As the US secretary of state Antony Blinken embarks on his fourth regional trip since 7 October, the Middle East appears to be teetering on the brink. This raises questions: just how much control does the United States have over the trajectory of the Middle East? And can the arrival of America’s top diplomat halt the seemingly inevitable path to war?
On 2 January, the senior Hamas leader Saleh al-Arouri was assassinated in the Hezbollah-controlled southern suburbs of Beirut (the Dahiyeh), prompting the Hezbollah secretary general Hassan Nasrallah to vow retaliation. In the Red Sea, Yemen’s Houthis continue to target commercial vessels, resulting in the US and 13 other nations sternly warning the group that they are “determined to hold malign actors accountable for unlawful seizures and attacks”. Meanwhile, Hamas maintains its ability to fire rockets into Israel, guaranteeing the continuation of the latter’s assault on Gaza.
It is impossible not to be alarmed at how tensions have escalated in the region, increasing the risk of miscalculation on the part of any of the parties involved. With each passing day, the Iran-supported “axis of resistance” – Hamas, Hezbollah and the Houthis – seems more emboldened than the last. It is riding the wave of global criticism of Israel’s tactics in Gaza, and publicly sneers at the US’s inability to contain its special ally or respond to the axis’s displays of power.
It is doubtful that Iran and its proxies are courting all-out war: they know they’re no match for the military might of the US, should it get involved. Nor is Hezbollah willing to alienate a Lebanese population already exhausted and traumatised by years of domestic political and economic crises. One must assume that Israel likewise would prefer to avoid a regional conflict of that size – it would be irresponsible not to presume a two-front war with Hamas and Hezbollah would come at great political and military cost. Yet all sides continue to act recklessly, each of them one bad decision away from the worst-case scenario.
Blinken will spend the next few days in the Middle East, with stops announced in Turkey, Greece, Jordan, Qatar, the United Arab Emirates, Saudi Arabia, Egypt, Israel and the West Bank. Much is riding on his trip. The US’s diplomatic efforts to make meaningful progress on many of Blinken’s stated topics – from protecting civilian lives in the West Bank and Gaza, to securing the release of the remaining hostages in the Strip and facilitating the increased, sustained delivery of humanitarian assistance to Gazans – have so far been tragically ineffective. Despite continued Israeli intransigence in the face of American frustration, the Biden administration continues to cling to the illusion – at best naive, at worst disingenuous – that its public embrace of Benjamin Netanyahu will compel the embattled prime minister to change course in Gaza. American soft power is looking more soft than powerful.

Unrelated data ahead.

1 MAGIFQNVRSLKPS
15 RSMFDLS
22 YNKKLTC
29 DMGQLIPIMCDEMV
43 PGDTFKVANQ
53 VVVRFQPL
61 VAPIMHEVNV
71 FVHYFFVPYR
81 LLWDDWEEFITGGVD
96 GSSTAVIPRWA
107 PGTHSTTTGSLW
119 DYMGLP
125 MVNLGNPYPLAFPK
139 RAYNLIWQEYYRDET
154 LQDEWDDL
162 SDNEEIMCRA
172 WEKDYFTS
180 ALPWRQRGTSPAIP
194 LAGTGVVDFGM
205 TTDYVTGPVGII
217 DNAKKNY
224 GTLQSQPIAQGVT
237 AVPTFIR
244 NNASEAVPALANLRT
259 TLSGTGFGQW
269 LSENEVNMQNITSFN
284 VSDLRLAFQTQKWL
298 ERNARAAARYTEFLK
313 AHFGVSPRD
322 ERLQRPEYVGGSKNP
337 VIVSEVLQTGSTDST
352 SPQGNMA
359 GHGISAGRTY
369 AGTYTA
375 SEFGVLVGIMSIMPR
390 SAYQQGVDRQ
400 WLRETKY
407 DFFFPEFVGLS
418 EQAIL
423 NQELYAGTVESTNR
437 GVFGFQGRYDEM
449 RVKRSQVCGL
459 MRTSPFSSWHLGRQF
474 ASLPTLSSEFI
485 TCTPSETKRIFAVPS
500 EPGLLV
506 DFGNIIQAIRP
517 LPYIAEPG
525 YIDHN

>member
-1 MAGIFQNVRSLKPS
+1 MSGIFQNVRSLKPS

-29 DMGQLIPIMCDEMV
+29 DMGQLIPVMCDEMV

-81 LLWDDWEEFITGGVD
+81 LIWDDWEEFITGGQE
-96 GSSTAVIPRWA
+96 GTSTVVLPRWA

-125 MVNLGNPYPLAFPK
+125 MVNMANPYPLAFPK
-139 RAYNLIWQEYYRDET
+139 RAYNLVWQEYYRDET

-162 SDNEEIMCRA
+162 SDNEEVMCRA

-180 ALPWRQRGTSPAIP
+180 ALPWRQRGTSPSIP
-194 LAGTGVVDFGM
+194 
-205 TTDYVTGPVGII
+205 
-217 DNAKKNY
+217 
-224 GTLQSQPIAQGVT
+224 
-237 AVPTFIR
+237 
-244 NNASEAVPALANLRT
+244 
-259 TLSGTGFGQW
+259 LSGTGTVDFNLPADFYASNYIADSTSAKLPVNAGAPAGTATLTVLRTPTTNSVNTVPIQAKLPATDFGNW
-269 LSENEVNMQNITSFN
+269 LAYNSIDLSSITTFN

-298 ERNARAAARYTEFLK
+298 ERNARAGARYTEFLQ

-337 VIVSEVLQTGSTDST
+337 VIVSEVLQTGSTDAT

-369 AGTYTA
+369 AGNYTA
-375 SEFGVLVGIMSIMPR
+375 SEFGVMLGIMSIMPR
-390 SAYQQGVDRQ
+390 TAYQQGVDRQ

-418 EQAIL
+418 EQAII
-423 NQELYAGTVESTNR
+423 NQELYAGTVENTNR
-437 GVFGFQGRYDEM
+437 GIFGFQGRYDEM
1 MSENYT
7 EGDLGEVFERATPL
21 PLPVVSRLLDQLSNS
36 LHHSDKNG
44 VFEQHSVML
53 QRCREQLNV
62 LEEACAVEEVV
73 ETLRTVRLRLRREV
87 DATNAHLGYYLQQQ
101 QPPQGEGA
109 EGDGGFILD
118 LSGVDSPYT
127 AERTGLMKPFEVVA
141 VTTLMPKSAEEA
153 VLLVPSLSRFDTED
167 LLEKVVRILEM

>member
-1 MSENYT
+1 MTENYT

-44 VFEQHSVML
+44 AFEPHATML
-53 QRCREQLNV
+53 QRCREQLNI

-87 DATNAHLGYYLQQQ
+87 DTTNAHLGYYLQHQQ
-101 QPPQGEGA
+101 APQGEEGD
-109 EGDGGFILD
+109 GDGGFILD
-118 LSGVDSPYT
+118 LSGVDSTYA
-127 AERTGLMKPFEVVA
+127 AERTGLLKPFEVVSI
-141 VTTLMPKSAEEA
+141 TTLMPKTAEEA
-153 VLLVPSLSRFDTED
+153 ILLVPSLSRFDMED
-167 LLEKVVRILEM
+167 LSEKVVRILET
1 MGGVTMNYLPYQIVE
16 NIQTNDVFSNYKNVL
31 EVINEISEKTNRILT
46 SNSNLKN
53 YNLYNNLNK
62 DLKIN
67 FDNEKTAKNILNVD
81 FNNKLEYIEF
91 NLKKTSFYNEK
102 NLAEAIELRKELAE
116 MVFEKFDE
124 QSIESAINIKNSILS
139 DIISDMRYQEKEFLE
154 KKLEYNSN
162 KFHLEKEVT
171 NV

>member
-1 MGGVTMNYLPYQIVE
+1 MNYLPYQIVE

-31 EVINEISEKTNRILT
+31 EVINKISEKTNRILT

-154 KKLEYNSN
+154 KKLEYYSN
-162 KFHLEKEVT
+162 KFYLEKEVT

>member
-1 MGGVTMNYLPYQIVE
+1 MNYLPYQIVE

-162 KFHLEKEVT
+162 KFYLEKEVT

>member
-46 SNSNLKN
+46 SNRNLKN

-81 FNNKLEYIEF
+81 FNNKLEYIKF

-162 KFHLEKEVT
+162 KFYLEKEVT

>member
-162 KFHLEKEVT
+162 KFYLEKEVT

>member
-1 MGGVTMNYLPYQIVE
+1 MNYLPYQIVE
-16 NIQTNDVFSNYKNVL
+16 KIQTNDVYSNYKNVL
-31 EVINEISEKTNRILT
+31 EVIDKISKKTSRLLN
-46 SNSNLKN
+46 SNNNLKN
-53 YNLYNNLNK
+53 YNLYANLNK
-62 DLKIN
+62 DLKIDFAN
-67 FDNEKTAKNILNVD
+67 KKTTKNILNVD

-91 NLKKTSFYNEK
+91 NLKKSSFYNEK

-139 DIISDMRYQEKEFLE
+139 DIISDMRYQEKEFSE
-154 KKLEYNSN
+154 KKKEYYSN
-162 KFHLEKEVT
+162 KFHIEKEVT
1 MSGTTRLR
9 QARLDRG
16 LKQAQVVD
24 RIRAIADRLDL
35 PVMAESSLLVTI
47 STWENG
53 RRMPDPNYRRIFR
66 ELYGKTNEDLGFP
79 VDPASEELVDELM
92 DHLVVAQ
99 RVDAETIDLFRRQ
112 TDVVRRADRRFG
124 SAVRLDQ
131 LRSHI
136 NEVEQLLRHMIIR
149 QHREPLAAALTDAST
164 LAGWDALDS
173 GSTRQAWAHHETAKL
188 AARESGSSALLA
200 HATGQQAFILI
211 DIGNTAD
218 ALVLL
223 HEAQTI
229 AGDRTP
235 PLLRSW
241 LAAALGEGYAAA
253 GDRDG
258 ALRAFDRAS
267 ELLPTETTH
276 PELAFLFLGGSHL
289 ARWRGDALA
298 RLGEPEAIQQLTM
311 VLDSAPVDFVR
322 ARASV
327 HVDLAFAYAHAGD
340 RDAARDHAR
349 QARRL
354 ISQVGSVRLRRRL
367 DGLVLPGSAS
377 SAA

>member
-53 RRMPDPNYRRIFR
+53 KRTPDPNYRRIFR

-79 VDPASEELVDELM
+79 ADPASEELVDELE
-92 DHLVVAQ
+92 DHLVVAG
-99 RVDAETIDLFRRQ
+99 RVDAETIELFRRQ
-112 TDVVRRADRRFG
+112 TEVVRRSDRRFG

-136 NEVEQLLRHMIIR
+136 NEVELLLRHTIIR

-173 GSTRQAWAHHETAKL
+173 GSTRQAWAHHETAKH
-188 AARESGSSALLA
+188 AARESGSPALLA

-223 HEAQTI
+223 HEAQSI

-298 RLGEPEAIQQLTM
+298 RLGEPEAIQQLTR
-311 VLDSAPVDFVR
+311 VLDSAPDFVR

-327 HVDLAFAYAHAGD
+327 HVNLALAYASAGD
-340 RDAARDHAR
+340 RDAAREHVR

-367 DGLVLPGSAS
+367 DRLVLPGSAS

To restore its diplomatic credibility and pull the region back from the brink, the US must do far more to convince Israel that its strategic interests lie in targeting Hamas leadership and military capability rather than Palestine’s civilian infrastructure and exercising restraint on its northern border. To do so America must use sticks it has so far been unwilling to deploy, such as making military assistance conditional. It must also compel the Houthis to halt their attacks in the Red Sea, either by issuing convincing threats or through limited military targeting of strategic Houthi naval assets. It is a difficult and unenviable task at a precarious moment, and the odds are not in America’s favour.
When it rallied a global coalition to defeat Islamic State, the world was united in its perceptions of both the threat and the appropriate response. However, unconditional US support for Israel has rendered its diplomacy here toothless, and sent a message that is, in the words of Jordan’s King Abdullah, “loud and clear: Palestinian lives matter less than Israeli ones. Our lives matter less than other lives. The application of international law is optional. And human rights have boundaries – they stop at borders, they stop at races, and they stop at religions.”
Pax Americana rests on two pillars: US military might and diplomatic power. By failing to rein in the scale of Israel’s actions in Gaza or in deterring Houthi attacks in the Red Sea, those pillars seem shaky. Bolstering them requires swift and decisive action from Joe Biden. The cost of continued relative inaction is simply too high.
[See also: How will the war in Ukraine end?]